Translate Caskstrength!

Sponsored By...

Sponsored By...
Buy 3D Whisky Here

Wednesday, 30 May 2012

Islay Odyssey - Day Two: No Joel, This Isn't The Bar We're Looking For - It's The Job Centre





Well here we are well rested and safely ensconced on Islay. Despite the long drive up, there really is no other way to travel over to this glorious isle. Our previous Campbeltown adventure culminated in us already being weighed down with no less than TEN purchases so the car made a reassuring, yet slightly alarming clatter as we pulled away from the Port Askaig ferry terminal to the strains of our 'Now That's What I Call Islay' -  Volume 4. Fresh in our memory was the superb discovery of the Ardshiel Hotel in Campbeltown, home to a great newly refurbished whisky bar with around 1000 bottles of single malt.
Richard Paterson had recently been in to do a tasting and the owners were thrilled that the bar is gathering a real buzz about it.  We elected to have dinner there accompanied by a tasting flight of local drams selected by the bartender Neil MacKinnon.  And what a flight.  Starting with a highly surprising Glengyle Work In Progress 3 (aged around six years old and already packing a rich flavour and plenty of promise for the next few years) we then enjoyed a rich, syrupy and sweet Glen Scotia 12 year old (which paired well with a home made steak pie). To finish, a Springbank 10 year old rounded out what highlights a vibrant and very distinct region of whisky making, which if you haven't already, should be visited at your earliest convenience.

Pulling in to Port Askaig, we were very much now on a mission. With the new (when does it stop being ‘new’) CalMac ferry ‘Finlaggan’ in our rear-view mirror, the full force of the ‘Japanese Mercedes’ powered us down the road to our first port of call, Lagavulin Distillery.

Greeted by the always affable distillery manager Georgie Crawford, we were booked on to the grandly named ‘Ultimate Islay Tour’ which promised unique access to the three Daigeo-owned sites on the island: Lagavulin, the Port Ellen Maltings and Caol Ila Distillery-  All for the princely sum of £240. That might seem like a lot of money, and it is, but included in the price is transport around the island, a picnic lunch (more on that later), plenty of rare and hard-to-find whisky and both the now-sold-out (and already on eBay *sigh*) Lagavulin Feis Ile bottling and the sister Feis Ile release from Caol Ila, hosted by Classic Malts Ambassador Donald Colville.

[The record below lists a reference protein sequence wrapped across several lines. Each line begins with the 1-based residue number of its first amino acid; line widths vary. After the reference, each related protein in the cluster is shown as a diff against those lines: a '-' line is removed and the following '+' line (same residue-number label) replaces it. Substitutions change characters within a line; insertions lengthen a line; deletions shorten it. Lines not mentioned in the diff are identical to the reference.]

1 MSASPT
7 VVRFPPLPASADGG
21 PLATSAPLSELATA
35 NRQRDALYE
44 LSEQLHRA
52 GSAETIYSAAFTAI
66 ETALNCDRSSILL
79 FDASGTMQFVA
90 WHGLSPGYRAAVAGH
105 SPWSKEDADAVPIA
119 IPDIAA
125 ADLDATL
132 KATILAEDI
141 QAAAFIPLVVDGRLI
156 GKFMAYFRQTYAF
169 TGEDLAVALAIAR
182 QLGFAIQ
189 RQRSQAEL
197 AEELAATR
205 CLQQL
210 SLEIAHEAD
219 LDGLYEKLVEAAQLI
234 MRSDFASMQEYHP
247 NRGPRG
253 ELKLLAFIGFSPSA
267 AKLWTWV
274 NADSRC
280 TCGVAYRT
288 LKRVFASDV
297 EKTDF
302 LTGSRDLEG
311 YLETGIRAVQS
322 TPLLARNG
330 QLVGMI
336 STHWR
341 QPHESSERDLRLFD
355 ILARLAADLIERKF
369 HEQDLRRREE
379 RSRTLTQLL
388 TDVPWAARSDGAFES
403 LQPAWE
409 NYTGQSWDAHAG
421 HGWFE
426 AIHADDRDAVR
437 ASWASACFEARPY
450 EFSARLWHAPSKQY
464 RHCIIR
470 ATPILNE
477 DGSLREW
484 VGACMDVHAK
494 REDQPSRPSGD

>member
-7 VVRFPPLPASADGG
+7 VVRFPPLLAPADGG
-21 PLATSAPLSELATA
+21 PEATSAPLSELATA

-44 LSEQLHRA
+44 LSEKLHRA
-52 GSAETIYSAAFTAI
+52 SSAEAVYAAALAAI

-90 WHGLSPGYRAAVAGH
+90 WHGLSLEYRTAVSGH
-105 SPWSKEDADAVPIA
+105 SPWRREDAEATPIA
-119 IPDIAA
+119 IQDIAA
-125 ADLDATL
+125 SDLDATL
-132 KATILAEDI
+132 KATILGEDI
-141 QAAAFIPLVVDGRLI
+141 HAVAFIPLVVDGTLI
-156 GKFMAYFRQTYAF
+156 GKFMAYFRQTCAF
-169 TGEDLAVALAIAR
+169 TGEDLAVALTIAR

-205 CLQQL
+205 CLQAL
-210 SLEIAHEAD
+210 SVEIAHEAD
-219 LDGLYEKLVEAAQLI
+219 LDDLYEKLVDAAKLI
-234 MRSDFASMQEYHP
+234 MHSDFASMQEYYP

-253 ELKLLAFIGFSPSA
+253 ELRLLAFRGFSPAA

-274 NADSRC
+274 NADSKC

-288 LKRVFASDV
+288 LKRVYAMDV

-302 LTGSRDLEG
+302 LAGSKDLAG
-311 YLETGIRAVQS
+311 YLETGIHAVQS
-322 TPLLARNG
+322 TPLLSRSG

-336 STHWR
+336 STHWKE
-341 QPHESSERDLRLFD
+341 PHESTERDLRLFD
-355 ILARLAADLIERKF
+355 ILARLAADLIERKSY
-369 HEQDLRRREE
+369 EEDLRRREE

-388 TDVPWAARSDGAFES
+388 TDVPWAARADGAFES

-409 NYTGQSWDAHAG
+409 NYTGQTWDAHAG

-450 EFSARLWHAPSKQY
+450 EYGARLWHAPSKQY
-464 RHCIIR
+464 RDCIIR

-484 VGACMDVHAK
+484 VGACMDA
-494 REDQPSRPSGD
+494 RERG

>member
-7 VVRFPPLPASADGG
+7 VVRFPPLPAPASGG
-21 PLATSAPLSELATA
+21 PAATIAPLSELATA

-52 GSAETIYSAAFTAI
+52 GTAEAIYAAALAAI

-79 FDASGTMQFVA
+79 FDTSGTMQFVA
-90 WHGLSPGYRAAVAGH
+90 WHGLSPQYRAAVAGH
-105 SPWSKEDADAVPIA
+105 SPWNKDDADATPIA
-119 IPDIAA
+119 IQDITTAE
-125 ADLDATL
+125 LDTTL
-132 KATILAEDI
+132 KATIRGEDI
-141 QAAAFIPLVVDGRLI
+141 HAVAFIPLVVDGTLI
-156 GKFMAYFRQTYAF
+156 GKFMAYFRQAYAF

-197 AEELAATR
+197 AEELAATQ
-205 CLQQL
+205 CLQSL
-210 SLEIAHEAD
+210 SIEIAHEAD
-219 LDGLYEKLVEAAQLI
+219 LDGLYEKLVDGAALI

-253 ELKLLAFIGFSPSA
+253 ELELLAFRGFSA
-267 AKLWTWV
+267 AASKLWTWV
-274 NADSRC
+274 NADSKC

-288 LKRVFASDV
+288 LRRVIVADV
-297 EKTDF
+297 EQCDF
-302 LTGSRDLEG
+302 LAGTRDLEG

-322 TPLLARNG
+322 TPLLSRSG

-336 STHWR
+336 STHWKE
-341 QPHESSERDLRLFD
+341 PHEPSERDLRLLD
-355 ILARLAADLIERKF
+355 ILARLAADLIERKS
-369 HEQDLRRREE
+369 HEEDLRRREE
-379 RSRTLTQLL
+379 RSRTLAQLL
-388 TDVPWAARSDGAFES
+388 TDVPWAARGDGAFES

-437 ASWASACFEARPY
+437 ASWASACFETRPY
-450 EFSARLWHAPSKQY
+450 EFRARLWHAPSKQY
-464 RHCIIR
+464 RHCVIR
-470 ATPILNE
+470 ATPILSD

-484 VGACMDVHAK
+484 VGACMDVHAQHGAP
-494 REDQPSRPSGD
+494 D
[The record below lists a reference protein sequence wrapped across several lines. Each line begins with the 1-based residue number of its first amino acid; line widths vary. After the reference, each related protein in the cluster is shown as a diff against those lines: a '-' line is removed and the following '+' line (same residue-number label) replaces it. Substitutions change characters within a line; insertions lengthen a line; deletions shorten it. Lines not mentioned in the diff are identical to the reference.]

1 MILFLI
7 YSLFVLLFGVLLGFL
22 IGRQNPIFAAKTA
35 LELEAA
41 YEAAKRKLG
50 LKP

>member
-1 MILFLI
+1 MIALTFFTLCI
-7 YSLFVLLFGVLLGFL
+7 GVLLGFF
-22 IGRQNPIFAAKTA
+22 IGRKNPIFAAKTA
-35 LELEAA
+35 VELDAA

The tour was designed to show previously off-limits areas around the facilities and our first treat was a trip up the stairs to the long since abandoned Lagavulin malting floors, which lay untouched since the 1970's. The old malt bins and bits of machinery were still there, giving us an idea of how far this now powerhouse-of-a-distillery had come in the last 40 years.   The view from the stone staircase over the bay was probably worth the entry price alone.  Georgie then escorted us to the dunnage warehouses and regaled us with stories of the distillery in the 70's, showing us some rather exciting casks in the process, including the one below:



The story goes that Iain McArthur discovered cask 12162 in the warehouse and remembered it as a significant vessel from his time working at Port Ellen. In fact, it was known as the 'remnant cask', where it was used to store the remaining liquid from every single Port Ellen spirit run from 1967-1983!  So a pretty significant and historical piece of wood indeed.

The cask now holds a ten year old Lagavulin from 2002, which Georgie drew some samples of for us to try. Clearly the cask was chosen back in the day for its neutrality and the Lagavulin retains a lot of its spirit character, alongside some wonderful cream soda notes. Our next dram was a 1966 Lagavulin from cask 552 (which we tried during a previous Feis Ile trip) and the setting for the tasting was the wonderful Lagavulin castle ruins, the fresh sea air making the dram taste even better in our opinion.

After our hit of history from Ms Crawford, we were to head to one of the newer sites on the island, Port Ellen Maltings. Built at the end of the 1970’s / start of the 1980’s, the Port Ellen Maltings worked alongside the now much loved and dearly departed Port Ellen distillery for three years before the spirit-producing side was decommissioned in 1983.  Now a huge factory churning out malt for several of the island's distilleries, we were to be given a tour by (the brilliantly named) Ramsay Borthwick, who had taken over as the maltings manager just a week before, having previously been site operations manager at Talisker.

Reinstalled at the site is the old wooden marrying vessel from Port Ellen distillery, in which every single drop of Port Ellen was stored before being siphoned off for filling. The tap (seen in the picture on the right) has had pretty much every drop of PE ever made pass through it at some stage. Nice.

Onwards and upwards the tour progressed with Ramsay doing a fantastic job of explaining a very complex and highly scientific malting process, through the medium of 'chocolate'. (The outer layer of the chocolate bar being the barley husk and the squares inside the starch molecules) What’s not to like about that?! All in, this one of the most comprehensive tours of maltings I have been on and to say I learnt a lot would be an understatement. It almost required a mini-graduation ceremony at the conclusion of the tour. *applause*

From Port Ellen, we were bundled in to our people carriers and carted off to the peat bogs to meet the legend that is Iain McArthur. After a picnic lunch of rolls made from the grist (flour) at Lagavulin (ergo, giving a sweet and smoky nature to the fresh bread) filled with either locally smoked salmon / smoked venison, it was our turn to have a go at digging out some peat, all aided by a dram of Caol Ila 12 years old, unpeated.